Concluding that a trial court abused its discretion by granting a motion to strike an expert's affidavit because he was not licensed in Illinois to practice forensic engineering, the Illinois Supreme Court sent the case back to the trial court.1 The appellate court held that the trial court abused its discretion in striking the expert's affidavit solely on the basis that he lacked an Illinois license to practice engineering.
The appellate court stated that the trial court should consider his lack of an Illinois license, as well as whether he was qualified as an expert based on his knowledge, skill, experience, training, and education.
Recognizing that the expert's proffered testimony would assist the trial court in understanding the evidence, and contrary to defendants' dire predictions, it was seen as entirely possible that the trial court would still find the expert not qualified to testify in an Illinois civil trial concerning engineering practices. It is also possible that the expert, aware that he is subject to criminal penalties for violating the Department's cease and desist order, will choose not to testify in this case.
The expert will probably refuse to act as an expert witness without first obtaining immunity from criminal prosecution. Since such immunity is usually not available anywhere to an expert testifying in a civil case, the testimony of experts in Illinois is effectively limited to those who are licensed by the state as forensic engineers or other professions that require a license. Litigants and their counsel, in Illinois, will probably be deprived of the best available expert to help them prove their case.
This decision will chill the use of out-of-state experts in construction defect suits. If adopted nationwide, it will limit the availability of experts and cause most to avoid acting as litigation experts for fear of criminal prosecution.
No expert will be willing to face criminal prosecution because he or she took a fee to testify to an opinion in Illinois or any other state that follows the same rule. Counsel and their experts should seriously consider local statutes and the potential criminal penalties that can be imposed for testifying as an expert without a license issued by a state before agreeing to testify.
In Colorado, on the other hand, since 1993 a professional design "expert" cannot be disqualified even though unlicensed, as long as the expert possesses sufficient familiarity with the proper standard of care.2 The court concluded:
We reject plaintiff's contention that expert witnesses are disqualified from testifying in Colorado merely because they are not licensed here or do not perform their services here.
In Texas the statutes are more forgiving and allow an unlicensed expert to testify at trial. The Texas Engineering Practice Act, although requiring an individual to have a license to practice engineering, does not require an individual to be a licensed engineer when testifying or preparing exhibits to be presented at trial. It holds:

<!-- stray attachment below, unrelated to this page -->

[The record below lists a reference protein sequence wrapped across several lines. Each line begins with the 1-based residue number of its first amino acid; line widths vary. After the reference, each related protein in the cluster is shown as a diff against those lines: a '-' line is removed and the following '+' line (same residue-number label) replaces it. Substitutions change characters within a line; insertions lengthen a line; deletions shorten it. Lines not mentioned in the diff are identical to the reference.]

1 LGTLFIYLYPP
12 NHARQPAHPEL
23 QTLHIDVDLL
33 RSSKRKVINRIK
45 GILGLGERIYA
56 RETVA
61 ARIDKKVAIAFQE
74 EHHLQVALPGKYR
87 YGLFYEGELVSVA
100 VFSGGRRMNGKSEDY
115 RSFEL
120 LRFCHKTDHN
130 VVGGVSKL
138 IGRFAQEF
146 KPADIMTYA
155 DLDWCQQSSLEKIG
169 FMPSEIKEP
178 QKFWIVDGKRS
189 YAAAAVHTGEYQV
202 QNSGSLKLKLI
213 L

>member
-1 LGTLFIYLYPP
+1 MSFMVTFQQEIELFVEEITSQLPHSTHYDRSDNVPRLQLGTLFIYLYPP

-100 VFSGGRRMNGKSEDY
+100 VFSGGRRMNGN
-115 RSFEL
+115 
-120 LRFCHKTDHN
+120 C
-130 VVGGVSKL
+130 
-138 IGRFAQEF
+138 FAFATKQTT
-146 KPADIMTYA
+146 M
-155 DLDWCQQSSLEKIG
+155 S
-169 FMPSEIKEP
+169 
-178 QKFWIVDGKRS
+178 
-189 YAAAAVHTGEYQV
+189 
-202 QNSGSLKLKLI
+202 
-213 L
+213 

Nothing in this Act shall be construed or applied so as to prohibit or in any way restrict any person from giving testimony or preparing exhibits or documents for the sole purpose of being placed in evidence before any administrative or judicial tribunal of competent jurisdiction. [Tex. Rev. Civ. Stat. Ann. art. 249a, § 20(h) (Vernon Supp. 1999).]
Based on the statute, an architect not licensed in Texas was allowed to testify, if otherwise competent.3 Similarly, in New Mexico, the discretion of the trial court was upheld in allowing a biomechanical engineer, not licensed in New Mexico, to testify.4 The Eighth Circuit allowed an expert on the subject of an aircraft maintenance program to testify even though not licensed.5 The witness had been a licensed pilot since 1946, operator of a jet sales and leasing company similar to that of the defendants for over 10 years, a Gates Learjet district sales manager from 1972-1977, and had attended Gates Learjet flight safety and maintenance seminars. The court concluded:
Although not an FAA-licensed mechanic, Johonsson had supervised the maintenance and repair of Learjets and was familiar with the maintenance program recommended by Gates Learjet and with defendants' aircraft inspection and maintenance program. "An expert witness need not be an outstanding practitioner in the field nor have certificates of training in the particular subject." United States v. Rose, 731 F.2d 1337, 1346 (8th Cir.), cert. denied, 469 U.S. 931, 83 L. Ed. 2d 263, 105 S. Ct. 326 (1984).
Also, Doe v. Cutter Biological Inc., 971 F.2d 375 (9th Cir. 1992) found that an unlicensed hematologist, if otherwise qualified, could testify. On the other hand, in Brown v. Brown, 48 F.3d 1215 (4th Cir. 1995), unlicensed medical professionals were not allowed to testify—not because of their lack of a license but because of their admitted lack of knowledge of the local standard of care. In the Tenth Circuit, it was recognized that:
It is well settled that medical experts may be permitted to testify in matters concerning which they are qualified even though they may not be licensed to practice medicine in the jurisdiction involved. 32 C.J.S. Evidence 546(92) pages 336-346.6
The expert asked to testify in a state where he or she is not licensed on a subject requiring licensing must research the statutes, if any, requiring licensure of the field of practice of the expert. It is also important to determine whether the particular jurisdiction, like Illinois, might prevent the testimony or impose criminal penalties on the witness for testifying without a license.
Insurers, who fund most litigation in the United States, should counsel their attorneys to avoid the use of experts not licensed to testify in those states where a license is required.
5 Davis v. American Jet Leasing Inc., 864 F.2d 612 (8th Cir. 1988).
6 Hayes v. United States, 367 F.2d 216 (10th Cir. 1966).
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